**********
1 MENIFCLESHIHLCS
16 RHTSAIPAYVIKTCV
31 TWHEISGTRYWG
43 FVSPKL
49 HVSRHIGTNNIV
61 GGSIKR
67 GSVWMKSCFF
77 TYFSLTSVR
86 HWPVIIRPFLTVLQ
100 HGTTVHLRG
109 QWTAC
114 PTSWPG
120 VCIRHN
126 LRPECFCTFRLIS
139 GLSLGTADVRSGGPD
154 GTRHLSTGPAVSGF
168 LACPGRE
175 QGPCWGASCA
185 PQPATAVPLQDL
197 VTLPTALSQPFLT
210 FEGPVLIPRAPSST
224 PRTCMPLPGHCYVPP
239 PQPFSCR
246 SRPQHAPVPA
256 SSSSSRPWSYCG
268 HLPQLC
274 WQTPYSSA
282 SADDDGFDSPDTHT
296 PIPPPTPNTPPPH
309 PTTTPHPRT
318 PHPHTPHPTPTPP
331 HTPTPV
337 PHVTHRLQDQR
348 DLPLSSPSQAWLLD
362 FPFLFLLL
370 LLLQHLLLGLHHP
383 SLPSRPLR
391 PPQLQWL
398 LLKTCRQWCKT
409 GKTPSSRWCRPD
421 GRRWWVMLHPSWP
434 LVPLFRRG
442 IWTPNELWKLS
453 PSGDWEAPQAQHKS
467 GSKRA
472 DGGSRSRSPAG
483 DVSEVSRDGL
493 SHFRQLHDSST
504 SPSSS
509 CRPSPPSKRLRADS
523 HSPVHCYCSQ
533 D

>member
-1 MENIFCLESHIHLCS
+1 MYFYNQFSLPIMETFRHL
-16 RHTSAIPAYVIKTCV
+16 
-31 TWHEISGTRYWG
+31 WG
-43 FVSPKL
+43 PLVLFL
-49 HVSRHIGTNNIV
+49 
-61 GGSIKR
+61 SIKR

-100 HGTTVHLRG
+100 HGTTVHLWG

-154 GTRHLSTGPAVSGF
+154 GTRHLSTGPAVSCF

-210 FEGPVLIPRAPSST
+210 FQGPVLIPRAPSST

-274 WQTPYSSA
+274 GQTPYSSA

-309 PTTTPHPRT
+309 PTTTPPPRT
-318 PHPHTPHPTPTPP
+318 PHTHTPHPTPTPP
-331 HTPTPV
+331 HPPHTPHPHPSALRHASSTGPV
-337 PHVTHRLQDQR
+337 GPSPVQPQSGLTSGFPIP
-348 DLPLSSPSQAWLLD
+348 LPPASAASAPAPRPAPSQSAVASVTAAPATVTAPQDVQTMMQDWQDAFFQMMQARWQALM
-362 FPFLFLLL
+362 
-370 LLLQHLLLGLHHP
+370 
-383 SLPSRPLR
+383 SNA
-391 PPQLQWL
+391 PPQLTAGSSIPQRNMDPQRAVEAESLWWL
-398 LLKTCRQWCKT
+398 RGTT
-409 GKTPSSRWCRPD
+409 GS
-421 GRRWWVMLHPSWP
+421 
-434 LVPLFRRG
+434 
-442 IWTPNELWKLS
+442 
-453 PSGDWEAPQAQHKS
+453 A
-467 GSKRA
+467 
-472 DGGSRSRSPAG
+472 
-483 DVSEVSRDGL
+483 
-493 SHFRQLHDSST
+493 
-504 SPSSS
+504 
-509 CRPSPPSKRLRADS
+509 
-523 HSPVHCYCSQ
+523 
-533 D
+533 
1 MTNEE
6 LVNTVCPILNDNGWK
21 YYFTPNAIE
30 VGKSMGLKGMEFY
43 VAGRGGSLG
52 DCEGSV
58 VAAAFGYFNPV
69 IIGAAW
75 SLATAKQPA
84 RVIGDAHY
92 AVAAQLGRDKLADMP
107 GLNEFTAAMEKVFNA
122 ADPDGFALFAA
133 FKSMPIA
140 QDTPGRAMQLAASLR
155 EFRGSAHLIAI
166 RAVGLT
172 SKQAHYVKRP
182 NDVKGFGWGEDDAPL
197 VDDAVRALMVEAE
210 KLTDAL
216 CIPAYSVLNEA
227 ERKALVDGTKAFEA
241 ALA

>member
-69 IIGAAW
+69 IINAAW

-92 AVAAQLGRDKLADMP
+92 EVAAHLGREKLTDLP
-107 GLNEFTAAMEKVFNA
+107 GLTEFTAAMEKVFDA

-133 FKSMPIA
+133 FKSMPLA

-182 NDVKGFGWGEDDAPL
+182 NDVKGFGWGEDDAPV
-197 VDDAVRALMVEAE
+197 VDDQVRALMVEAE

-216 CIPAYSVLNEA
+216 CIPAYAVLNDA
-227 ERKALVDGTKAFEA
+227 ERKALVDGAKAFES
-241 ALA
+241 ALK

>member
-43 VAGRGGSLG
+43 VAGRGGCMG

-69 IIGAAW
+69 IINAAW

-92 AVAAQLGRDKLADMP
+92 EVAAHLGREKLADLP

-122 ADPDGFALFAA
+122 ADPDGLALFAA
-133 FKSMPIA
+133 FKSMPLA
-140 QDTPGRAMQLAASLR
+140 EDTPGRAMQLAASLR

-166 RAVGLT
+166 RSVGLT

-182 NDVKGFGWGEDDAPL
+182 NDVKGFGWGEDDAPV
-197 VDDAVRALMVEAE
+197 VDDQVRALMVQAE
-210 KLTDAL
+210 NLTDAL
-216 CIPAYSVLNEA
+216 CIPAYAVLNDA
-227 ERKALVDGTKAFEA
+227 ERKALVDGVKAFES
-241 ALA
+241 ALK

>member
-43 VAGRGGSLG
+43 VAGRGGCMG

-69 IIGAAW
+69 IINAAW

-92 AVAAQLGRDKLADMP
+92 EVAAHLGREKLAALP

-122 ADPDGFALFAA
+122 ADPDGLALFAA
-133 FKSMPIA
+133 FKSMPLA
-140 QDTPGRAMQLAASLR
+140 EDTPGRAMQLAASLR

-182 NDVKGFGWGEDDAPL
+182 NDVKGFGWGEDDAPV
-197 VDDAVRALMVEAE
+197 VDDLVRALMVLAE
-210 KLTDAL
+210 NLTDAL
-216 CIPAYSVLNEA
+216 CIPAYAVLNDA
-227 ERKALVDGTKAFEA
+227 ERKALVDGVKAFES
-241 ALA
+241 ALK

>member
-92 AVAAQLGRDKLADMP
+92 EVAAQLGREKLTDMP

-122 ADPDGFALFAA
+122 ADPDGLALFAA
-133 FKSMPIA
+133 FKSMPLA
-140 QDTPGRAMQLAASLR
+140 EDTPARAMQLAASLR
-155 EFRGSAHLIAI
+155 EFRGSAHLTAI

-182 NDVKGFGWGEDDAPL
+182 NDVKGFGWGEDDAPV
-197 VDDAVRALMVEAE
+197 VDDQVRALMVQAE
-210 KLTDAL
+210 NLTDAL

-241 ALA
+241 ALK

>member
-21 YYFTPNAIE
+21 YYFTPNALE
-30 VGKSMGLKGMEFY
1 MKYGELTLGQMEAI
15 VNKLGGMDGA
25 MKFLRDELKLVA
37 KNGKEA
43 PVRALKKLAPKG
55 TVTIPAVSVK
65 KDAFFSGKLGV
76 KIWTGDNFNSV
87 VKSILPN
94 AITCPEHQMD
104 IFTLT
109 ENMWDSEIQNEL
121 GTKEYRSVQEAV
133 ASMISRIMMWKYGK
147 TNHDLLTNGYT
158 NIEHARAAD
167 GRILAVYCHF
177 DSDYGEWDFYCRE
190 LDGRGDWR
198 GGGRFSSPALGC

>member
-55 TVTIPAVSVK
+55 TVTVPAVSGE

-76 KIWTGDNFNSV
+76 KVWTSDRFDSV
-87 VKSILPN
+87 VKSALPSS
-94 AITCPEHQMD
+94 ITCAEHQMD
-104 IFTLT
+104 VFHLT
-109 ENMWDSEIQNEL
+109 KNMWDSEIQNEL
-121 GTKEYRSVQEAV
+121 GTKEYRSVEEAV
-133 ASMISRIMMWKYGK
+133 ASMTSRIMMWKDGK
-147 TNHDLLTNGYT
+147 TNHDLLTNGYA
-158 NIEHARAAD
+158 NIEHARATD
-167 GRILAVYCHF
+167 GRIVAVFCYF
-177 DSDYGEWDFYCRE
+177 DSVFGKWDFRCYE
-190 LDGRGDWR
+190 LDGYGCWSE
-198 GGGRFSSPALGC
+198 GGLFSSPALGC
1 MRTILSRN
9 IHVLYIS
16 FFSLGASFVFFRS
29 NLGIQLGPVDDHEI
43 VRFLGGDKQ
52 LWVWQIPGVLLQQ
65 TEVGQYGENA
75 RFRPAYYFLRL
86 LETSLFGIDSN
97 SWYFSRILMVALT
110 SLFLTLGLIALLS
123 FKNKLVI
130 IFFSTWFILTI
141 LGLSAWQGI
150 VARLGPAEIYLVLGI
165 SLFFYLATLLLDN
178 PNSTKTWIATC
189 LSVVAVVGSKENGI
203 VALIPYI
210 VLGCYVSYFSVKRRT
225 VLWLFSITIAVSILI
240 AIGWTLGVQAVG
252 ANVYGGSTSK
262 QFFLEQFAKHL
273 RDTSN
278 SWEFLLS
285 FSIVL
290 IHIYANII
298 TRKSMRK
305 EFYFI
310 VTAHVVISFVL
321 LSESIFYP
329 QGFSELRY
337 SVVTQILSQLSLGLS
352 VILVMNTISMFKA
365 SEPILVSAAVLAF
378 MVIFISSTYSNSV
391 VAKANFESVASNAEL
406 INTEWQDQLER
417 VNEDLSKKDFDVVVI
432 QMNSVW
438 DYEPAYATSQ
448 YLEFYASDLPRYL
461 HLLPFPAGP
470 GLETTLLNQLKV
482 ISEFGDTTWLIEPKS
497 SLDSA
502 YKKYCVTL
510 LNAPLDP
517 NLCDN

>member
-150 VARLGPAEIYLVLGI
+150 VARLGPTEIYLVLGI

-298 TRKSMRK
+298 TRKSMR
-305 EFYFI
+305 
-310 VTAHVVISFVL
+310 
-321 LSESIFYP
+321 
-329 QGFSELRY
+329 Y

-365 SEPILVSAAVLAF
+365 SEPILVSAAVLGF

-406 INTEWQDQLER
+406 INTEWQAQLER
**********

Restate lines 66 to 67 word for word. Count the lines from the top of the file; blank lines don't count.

-100 HGTTVHLRG
+100 HGTTVHLWG